The disciplines of the history of science, medicine, and technology are rethinking themselves in global terms. Part of this process involves questioning the purpose, themes and reception of translations in the globalizing discipline of the history of science. In response, the Max Planck Institute for the History of Science (MPIWG), together with the History of Science Society (HSS) initiated a collective reflection on some of the influential literature in this field published in English since 1990.
The challenge: to ensure an appropriate balance of articles on science, technology, and medicine over a range of time periods and regions, as well as a diverse authorship.
The solution: candidate publications were crowd sourced from an international selection committee including representatives from six other societies—the American Association for the History of Medicine, the British Society for the History of Science, the Division of the History of Science and Technology of the International Union of History and Philosophy of Science and Technology, the European Society for the History of Science, the Society for the History of Technology, and the Society for the Social History of Medicine. Twelve chapters were selected using an online poll between October and December 2015. The selection committee reviewed, evaluated and ranked an initial shortlist of 78 articles before deciding on the final list.
The companion volume translates into English an analogous selection of articles in Chinese chosen by our colleagues in those countries, into English., Professor Zhang Baichun, Director of the Institute for the History of Natural Sciences, Beijing coordinated the procedure for selection of articles originally published in Chinese. The search was limited to contributions from the fields of the History of Science, Technology and Medicine published in Chinese in the previous ten years.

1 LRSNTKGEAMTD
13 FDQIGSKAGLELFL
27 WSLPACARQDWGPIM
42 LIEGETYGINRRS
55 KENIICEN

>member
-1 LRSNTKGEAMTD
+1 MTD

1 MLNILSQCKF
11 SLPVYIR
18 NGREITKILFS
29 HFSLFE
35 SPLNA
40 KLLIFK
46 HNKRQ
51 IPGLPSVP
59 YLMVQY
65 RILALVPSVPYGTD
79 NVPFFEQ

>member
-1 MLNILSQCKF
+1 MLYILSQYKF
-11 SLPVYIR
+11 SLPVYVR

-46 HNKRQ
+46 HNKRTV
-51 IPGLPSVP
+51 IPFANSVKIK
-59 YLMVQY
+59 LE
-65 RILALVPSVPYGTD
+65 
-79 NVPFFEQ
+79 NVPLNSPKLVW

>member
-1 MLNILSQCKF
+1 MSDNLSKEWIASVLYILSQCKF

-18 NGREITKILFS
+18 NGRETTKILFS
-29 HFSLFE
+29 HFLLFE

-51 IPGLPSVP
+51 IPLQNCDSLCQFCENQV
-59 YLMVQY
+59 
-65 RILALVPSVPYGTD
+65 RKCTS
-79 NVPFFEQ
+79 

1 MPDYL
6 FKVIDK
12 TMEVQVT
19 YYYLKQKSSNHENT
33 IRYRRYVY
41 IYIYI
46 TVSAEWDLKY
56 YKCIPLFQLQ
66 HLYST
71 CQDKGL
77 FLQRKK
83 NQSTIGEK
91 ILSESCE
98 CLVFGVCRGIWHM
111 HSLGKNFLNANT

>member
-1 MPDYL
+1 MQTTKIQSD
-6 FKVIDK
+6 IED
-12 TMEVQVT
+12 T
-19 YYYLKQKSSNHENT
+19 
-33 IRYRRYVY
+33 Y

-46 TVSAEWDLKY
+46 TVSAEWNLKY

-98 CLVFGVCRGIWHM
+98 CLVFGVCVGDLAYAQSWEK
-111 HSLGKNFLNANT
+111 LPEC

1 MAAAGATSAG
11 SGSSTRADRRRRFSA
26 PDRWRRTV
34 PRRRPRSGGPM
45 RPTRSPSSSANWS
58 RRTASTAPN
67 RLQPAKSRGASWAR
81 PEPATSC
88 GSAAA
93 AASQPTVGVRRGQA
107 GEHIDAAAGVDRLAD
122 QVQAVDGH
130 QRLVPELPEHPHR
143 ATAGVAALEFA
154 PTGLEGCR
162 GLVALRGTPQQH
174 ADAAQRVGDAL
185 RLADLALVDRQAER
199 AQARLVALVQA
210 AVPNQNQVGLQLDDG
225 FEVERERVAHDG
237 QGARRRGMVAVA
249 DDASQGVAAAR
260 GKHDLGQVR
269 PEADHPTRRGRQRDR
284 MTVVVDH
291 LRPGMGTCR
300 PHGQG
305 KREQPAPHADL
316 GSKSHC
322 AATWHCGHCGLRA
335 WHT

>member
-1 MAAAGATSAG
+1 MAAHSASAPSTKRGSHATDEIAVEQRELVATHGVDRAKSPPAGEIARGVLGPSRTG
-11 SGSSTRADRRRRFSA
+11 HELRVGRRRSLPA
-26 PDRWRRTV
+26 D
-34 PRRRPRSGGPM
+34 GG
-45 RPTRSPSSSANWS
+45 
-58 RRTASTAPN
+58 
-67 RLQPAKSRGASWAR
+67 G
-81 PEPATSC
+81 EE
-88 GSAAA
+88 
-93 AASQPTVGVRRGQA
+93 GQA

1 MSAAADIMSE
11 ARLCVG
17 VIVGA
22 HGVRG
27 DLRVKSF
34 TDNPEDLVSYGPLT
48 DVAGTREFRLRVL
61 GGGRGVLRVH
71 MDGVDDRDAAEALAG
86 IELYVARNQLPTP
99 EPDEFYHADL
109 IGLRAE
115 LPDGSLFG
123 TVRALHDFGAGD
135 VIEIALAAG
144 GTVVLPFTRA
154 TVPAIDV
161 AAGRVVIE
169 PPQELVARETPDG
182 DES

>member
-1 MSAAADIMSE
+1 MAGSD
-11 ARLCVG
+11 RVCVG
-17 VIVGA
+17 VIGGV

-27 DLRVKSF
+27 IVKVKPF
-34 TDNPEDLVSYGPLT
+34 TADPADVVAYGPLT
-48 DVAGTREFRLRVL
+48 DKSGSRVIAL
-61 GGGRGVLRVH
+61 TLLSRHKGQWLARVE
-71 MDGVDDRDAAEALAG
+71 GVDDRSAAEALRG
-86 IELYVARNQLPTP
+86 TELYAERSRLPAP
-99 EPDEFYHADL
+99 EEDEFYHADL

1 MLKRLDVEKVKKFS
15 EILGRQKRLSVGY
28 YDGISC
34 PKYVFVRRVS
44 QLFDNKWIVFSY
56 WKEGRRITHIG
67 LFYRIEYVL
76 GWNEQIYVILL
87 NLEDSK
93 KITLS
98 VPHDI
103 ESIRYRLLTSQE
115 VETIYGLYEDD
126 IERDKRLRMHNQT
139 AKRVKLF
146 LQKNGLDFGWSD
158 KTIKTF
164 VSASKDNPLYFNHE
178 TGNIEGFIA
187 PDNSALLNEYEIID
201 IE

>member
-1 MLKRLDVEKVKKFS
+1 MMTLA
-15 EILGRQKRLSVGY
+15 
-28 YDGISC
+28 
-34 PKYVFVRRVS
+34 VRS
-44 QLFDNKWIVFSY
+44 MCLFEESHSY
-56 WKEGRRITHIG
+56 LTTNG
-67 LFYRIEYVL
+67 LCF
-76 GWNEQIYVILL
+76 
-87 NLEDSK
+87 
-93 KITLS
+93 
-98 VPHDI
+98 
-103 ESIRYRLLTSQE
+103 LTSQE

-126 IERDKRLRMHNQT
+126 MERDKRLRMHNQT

If this trial project is successful, we hope to expand it to include other regions and languages.
- Anderson, W. 2000. “The Possession of Kuru: Medical Science and Biocolonial Exchange.” Comparative Studies in Society and History 42, 713–744.
- Blair, A. 2003. “Reading Strategies for Coping With Information Overload ca. 1550–1700.” Journal of the History of Ideas 64, 11–28.
- Bray, F. 1998. “Technics and Civilization in Late Imperial China: An Essay in the Cultural History of Technology.” Osiris 13, 11–33.
- Galison, P. 2003. “The Collective Author.” In Scientific Authorship: Credit and Intellectual Property, edited by M. Biagioli and P. Galison, 325–353. New York: Routledge.
- Green, M.H. 2008. “Gendering the History of Women’s Healthcare.” Gender & History 20, 487–518.
- Harwood, J. 2009. “Peasant Friendly Plant Breeding and the Early Years of the Green Revolution in Mexico.” Agricultural History 83, 384–410.
- Hecht, G. 1994. “Political Designs: Nuclear Reactors and National Policy.” Technology and Culture 35, 657–685.
- Kohler, R.E. 1999. “Moral Economy, Material Culture and Community in Drosophila Genetics.” In Science Studies Reader, edited by M. Biagioli, 243–257. New York: Routledge.
- Long, P.O. 1991. “The Openness of Knowledge: An Ideal and Its Context in 16th-Century Writings on Mining and Metallurgy.” Technology and Culture 32, 318–355.
- Netz, R. 1998. “Deuteronomic Texts: Late Antiquity and the History of Mathematics.” Revue d’histoire des Mathématiques 4, 261–288.
- Rosenberg, C.E. 1992. “Framing Disease: Illness, Society, and History.” In Explaining Epidemics and Other Studies in the History of Medicine, edited by C.E. Rosenberg, 305–318. Cambridge and New York: Cambridge University Press.
- Secord, J.A. 2004. “Knowledge in Transit.” Isis 95, 654–672.
The History of Science Reader Project encompasses three publications, two drawing on articles published initially in English, and one featuring articles originally published in Chinese: